One fascinating and useful attribute of methylene blue for treating brain disorders is that it accumulates in the brain, making it of particular interest for dementia and all kinds of brain-related disorders.
According to Dr. Raymond Peat, “nitric oxide poisons the ability to oxidize glucose into carbon dioxide, increases lactic acid, and the cell has less energy and is more excited by the acetylcholine, so basically it becomes susceptible to dying in proportion to the overstimulation of acetylcholine.”
But what does nitric oxide have to do with methylene blue? Methylene blue happens to be one of the most potent nitric oxide inhibitors known. It is a tool that can powerfully reduce NO synthesis and scavenge existing nitric oxide from the blood and body.
Methylene Blue and The Hallmarks of Alzheimer’s Disease
Scientists studying the brains of Alzheimer’s patients have noticed commonalities among patients, including abnormally shaped tau proteins, or “neurofibrillary tangles” within brain cells called neurons. Let’s look at the impact of methylene blue on these hallmarks and determine if it can help resolve them.
Hallmark 1: Neurofibrillary “Tangles”
The brains of mice that’ve been genetically engineered to lack tau protein do not function properly, leading researchers to conclude the misshapen tau proteins found in brain cells of Alzheimer’s patients play a role in the disease.
A group of scientists from Gakushuin University and Keio University School of Medicine in Japan published a study in 2019 that reports methylene blue can repair the problem by inhibiting the formation of tau neurofibrillary tangles in the brain.[xii]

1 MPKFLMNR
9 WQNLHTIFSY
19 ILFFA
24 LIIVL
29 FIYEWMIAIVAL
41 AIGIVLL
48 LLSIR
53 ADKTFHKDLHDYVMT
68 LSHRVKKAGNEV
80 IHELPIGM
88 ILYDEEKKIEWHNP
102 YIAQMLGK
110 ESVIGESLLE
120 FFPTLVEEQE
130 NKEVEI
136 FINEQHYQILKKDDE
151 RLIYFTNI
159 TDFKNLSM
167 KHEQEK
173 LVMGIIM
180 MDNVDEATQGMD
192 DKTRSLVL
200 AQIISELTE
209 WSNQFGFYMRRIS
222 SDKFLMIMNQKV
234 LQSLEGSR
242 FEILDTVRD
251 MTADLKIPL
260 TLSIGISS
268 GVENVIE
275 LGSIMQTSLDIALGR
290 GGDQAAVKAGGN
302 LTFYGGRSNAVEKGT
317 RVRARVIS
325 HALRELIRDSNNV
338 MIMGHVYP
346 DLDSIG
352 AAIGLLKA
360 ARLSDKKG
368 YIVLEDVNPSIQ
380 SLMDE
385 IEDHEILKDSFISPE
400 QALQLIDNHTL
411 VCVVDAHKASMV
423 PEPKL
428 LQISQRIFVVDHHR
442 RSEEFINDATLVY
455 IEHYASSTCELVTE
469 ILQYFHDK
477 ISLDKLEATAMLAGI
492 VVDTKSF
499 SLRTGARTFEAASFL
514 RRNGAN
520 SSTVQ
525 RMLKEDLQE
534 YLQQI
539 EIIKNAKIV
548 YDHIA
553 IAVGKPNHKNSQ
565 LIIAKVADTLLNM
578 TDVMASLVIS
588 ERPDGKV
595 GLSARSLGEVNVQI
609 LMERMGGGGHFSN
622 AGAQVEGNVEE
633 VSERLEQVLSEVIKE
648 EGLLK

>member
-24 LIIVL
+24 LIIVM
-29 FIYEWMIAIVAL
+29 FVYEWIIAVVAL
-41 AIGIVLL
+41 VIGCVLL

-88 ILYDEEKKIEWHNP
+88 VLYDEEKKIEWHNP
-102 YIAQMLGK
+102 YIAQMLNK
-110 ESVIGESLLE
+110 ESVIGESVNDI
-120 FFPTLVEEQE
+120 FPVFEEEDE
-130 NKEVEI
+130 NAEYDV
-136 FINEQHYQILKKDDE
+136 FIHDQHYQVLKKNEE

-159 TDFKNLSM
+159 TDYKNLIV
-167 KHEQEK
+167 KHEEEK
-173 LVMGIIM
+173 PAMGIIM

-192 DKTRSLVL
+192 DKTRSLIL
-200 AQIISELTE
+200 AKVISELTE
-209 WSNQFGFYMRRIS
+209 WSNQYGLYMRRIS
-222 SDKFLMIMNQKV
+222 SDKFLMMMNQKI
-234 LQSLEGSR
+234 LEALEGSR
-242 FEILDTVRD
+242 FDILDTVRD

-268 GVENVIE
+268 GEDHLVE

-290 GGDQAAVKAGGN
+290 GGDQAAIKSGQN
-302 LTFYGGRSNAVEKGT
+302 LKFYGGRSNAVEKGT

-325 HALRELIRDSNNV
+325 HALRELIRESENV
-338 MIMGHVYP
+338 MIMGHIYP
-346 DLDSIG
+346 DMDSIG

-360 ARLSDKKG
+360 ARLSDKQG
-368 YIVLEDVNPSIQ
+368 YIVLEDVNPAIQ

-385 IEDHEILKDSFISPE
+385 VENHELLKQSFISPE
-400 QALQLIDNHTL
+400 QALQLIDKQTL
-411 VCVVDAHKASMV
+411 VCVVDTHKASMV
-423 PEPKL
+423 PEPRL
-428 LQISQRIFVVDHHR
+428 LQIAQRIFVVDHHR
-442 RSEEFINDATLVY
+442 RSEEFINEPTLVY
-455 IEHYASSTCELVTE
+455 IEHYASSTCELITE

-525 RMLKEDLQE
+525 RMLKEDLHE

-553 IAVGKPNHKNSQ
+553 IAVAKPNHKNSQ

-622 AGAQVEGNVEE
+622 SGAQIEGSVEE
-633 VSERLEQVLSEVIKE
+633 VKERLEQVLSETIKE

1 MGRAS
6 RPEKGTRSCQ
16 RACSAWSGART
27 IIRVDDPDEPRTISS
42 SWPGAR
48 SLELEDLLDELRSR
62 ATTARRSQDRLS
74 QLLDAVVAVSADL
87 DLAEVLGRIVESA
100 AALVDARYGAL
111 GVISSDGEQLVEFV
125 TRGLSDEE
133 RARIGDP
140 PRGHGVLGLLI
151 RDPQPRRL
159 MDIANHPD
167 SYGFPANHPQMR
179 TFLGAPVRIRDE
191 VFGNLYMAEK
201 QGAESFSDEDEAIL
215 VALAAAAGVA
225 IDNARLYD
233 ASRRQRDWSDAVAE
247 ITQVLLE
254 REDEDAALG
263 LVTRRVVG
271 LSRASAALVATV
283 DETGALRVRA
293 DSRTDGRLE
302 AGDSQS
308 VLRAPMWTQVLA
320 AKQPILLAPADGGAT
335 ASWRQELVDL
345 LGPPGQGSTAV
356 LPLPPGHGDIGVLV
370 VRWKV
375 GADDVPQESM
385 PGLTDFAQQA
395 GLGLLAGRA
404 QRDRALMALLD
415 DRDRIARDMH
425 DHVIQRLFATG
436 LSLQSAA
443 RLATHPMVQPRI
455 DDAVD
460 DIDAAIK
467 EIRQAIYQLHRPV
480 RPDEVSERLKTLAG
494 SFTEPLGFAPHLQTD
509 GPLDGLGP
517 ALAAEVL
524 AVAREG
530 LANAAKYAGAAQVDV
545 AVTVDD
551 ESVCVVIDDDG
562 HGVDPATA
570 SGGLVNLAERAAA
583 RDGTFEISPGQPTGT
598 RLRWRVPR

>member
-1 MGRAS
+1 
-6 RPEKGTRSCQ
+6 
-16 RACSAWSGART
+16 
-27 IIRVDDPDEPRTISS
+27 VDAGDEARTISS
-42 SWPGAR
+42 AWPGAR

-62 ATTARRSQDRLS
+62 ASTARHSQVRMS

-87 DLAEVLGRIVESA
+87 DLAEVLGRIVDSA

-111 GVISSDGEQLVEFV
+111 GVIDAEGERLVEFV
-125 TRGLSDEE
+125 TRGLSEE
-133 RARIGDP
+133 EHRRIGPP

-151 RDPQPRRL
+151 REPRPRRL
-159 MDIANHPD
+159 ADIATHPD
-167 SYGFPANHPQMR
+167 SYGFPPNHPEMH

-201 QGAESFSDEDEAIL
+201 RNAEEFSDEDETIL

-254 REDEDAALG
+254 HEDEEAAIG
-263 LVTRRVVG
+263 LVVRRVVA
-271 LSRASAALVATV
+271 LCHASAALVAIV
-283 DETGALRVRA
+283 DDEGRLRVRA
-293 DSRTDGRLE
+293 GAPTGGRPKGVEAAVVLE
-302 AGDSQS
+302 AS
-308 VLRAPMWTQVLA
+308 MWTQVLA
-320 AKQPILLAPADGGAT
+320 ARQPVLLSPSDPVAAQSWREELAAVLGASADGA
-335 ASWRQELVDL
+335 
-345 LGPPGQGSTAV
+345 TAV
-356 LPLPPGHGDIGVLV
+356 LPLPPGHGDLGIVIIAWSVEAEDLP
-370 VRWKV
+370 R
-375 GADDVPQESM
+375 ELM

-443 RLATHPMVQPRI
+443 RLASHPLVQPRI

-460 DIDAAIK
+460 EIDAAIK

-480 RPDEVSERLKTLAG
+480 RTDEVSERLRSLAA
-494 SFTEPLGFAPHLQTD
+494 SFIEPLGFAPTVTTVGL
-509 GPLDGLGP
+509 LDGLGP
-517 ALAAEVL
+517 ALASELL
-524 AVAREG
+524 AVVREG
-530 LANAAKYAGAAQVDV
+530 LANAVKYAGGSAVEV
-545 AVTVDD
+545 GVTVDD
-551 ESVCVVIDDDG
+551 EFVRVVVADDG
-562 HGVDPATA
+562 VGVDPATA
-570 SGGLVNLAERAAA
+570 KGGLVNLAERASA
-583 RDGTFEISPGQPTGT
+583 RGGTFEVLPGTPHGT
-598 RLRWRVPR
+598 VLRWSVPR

Hallmark 2: Beta Amyloid Plaques
Another hallmark of the Alzheimer’s-diseased brain is the appearance of beta amyloid plaque surrounding brain cells. Remarkably, methylene blue has been shown to prevent beta amyloid plaques from forming on the outside of neurons.[xiii]
Evidence suggests that methylene blue can help resolve both of the primary hallmarks of Alzheimer’s disease. Not bad for a fabric dye!
But what about on actual Alzheimer’s patients outside the laboratory? Can methylene blue help actual patients with dementia?
Clinical Trial: Methylene Blue Boosts Brain of Dementia Patients
In a study on Alzheimer’s patients in 2019, scientists administered 8mg-16mg of methylene blue daily while monitoring their brain function. The methylene blue stopped Alzheimer’s disease dead in its tracks![x] [xi]